The other day I was sitting in a McDonald’s drive-thru when I noticed a sign on the wall inside that said, “The dictionary is the only place where SUCCESS comes before WORK.” Believe it or not, the same cheap slogan used to motivate McDonald’s employees could be applied to your company’s branding efforts.
The work doesn’t stop once you’ve developed a logo and slapped it on your stationery. If that’s enough to drive your company to success, then you don’t need to worry about branding in the first place. The whole point of creating a brand is to lead consumers to trust and think positively about your company or product.
Marty Neumeier, author of The Brand Gap, puts it like this: “A brand is not what YOU say it is. It’s what THEY say it is.” Your logo can be your key visual building block, but what really matters are the emotions your audience attaches to it. Developing a strong brand that taps into those emotions takes work.
So how can you make your work pay off? That’s not an easy question, and the answer varies from one product to the next.
The best recipe comes from a healthy blend of strategy and creativity. You can do all the research and put together a perfect strategy that can be spelled out in a single sentence, but if there’s nothing that differentiates the creative from what your competitors are doing, no one will even take notice.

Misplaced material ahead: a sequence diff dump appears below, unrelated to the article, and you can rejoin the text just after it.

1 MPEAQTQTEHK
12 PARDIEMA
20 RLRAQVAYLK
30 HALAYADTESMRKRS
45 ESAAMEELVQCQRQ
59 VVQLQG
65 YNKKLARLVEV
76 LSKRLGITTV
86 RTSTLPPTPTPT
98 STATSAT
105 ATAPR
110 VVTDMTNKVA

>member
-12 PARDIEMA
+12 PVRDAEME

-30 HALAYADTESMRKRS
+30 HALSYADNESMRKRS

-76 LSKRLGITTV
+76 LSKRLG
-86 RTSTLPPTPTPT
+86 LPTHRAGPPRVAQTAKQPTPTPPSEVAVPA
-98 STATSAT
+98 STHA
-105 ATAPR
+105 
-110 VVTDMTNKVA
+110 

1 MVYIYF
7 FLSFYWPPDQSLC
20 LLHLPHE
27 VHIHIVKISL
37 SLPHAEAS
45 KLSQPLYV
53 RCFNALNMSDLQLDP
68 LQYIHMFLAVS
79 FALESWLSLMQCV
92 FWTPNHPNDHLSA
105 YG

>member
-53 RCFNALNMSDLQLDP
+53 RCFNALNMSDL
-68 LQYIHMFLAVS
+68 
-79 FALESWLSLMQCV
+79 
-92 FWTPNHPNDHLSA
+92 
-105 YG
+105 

Likewise, a product could have award-winning, eye-catching creative, but if there is misguided strategy or no strategy at all, it will eventually fall short of long-term success. One of the biggest challenges, and most important decisions, has to do with putting the right marketing and creative people to work for you. This configuration can vary dramatically from one company or product to the next. But the bottom line: when the right team is in place, and strategy and creativity come together properly, your brand will get noticed, be remembered and begin to add tremendous value to you company.
So get to work! And make sure your efforts are directed to the right people and places. I mean, if it can lead McDonald’s employees to success, shouldn’t it work for you?